Britain could face a water crisis if there is no significant rain in the next fortnight, the Environment Agency has warned.
Water companies are urging customers to conserve water
The agency said the east and the south were in particular need of rain to avoid a critical situation.
As the dry period continues, seven water companies covering the south east of England on Wednesday urged customers to conserve supplies.
Southern Water, Thames Water, South East Water, Mid Kent Water, Three Valleys Water, Folkestone and Dover Water and Anglian Water supply a total of more than 18 million customers in the driest part of the country.
Met Office figures show that south east England had the driest August and September since 1873, with only 27 millimetres of rain - just 23 per cent of the average of 119 millimetres.
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"It's generally been the driest nine months across much of the United Kingdom since 1921," said forecaster Nigel Boulton.
"In some areas its been the driest nine-month period on record."
He said some rain should fall in the next couple of weeks, but during this week some parts of central and eastern England may see very little rain.
The Environment Agency's head of water resources Ian Barker said the next few weeks "will be critical"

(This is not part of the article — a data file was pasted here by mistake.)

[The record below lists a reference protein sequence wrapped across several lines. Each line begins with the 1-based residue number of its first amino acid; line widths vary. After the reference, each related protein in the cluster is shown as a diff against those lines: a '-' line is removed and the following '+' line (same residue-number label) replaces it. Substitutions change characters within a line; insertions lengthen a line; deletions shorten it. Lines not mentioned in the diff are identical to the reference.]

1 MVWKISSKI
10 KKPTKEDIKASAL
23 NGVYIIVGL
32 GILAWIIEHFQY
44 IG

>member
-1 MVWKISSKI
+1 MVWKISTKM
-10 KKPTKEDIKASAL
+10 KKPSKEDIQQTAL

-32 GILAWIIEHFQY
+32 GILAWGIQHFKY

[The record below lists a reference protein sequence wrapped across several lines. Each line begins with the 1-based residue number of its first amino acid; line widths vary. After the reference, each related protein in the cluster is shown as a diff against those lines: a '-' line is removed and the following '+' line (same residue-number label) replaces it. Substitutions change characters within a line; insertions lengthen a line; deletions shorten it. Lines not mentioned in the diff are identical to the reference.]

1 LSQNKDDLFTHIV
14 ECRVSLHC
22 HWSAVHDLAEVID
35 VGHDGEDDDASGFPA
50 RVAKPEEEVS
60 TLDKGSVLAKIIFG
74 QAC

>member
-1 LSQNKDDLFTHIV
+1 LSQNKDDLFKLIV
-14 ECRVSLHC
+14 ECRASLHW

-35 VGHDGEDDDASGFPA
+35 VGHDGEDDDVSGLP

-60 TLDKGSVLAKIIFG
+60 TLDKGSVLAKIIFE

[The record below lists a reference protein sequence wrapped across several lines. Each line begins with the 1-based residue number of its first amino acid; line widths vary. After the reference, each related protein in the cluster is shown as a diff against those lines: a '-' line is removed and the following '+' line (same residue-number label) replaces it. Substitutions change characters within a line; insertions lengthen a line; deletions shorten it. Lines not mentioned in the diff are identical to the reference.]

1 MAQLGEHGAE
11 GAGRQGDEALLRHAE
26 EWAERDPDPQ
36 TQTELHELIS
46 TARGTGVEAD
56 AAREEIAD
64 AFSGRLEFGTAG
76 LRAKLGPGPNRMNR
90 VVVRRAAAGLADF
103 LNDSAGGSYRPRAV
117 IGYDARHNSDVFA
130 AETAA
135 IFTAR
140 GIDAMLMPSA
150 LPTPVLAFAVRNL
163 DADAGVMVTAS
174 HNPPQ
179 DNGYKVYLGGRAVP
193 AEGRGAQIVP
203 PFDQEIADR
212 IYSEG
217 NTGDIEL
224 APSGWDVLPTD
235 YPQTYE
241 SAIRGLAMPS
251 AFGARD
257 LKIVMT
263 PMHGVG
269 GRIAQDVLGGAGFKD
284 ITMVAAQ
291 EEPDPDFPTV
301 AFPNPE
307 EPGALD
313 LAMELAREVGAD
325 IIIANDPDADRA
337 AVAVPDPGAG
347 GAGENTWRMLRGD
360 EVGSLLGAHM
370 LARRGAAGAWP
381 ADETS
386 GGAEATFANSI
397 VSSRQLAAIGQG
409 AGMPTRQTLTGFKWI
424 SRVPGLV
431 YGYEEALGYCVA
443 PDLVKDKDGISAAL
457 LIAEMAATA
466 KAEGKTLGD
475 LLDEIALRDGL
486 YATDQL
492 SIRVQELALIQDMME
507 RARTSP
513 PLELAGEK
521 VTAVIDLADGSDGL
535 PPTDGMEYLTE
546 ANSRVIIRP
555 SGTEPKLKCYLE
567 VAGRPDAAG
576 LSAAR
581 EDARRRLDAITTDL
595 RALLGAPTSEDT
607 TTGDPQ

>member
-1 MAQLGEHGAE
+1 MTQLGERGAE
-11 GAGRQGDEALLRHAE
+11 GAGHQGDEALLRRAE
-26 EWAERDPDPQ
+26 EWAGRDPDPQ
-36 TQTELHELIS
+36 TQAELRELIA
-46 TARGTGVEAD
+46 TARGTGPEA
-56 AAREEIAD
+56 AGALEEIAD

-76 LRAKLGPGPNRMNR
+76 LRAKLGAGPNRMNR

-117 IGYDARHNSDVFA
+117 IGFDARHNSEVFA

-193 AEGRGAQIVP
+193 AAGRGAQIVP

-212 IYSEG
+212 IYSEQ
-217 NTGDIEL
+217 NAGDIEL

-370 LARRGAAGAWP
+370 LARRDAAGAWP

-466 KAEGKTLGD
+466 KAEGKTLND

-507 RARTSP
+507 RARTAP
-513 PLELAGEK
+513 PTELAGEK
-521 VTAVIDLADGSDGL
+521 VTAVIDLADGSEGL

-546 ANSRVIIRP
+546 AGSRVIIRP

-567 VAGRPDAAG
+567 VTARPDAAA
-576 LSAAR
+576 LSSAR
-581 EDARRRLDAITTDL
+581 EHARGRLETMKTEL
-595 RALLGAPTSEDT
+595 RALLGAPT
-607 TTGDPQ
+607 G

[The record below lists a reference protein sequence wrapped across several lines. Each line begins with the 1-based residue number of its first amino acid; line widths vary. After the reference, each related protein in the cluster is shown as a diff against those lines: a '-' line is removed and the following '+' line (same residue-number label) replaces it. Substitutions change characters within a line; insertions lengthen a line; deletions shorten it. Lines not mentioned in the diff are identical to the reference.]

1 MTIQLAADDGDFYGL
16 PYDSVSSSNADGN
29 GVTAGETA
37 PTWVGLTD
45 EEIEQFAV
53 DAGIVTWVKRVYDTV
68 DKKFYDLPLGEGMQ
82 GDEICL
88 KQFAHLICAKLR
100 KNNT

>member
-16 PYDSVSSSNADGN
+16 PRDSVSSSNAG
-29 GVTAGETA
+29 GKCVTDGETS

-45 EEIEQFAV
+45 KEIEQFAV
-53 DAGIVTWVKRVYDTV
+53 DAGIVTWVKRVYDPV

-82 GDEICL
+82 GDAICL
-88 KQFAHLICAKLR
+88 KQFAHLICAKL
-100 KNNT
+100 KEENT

"If we don't [get reasonable rainfall] then the Environment agency will be monitoring the position very carefully, working with the water companies and advising the government on what steps the companies and the rest of us need to take in order to make sure we continue having water coming out of our taps, but also flowing through our rivers."
While the dry summer has contributed to colourful autumn leaves, farmers have reported new-sown seed failing to germinate.
Livestock are already being fed on winter stores because there is no pasture, farmers say.
National Farmers' Union cereals chairman Peter Kendall, a farmer in East Anglia, said the harvest benefited from the hot summer, but the lack of rain has ruined the beginning of the next season.
"We planted a lot of the oilseed rape in East Anglia while the combines were still running in the middle of August and September.
"A lot of that crop has now been written off. It has received no rain of any significant quantity.
"And the winter cereals that have been planted from the beginning of September onwards have also received no rain.
"We do need some rain pretty urgently. If we don't see some rain in the next three weeks, things will be looking pretty dire."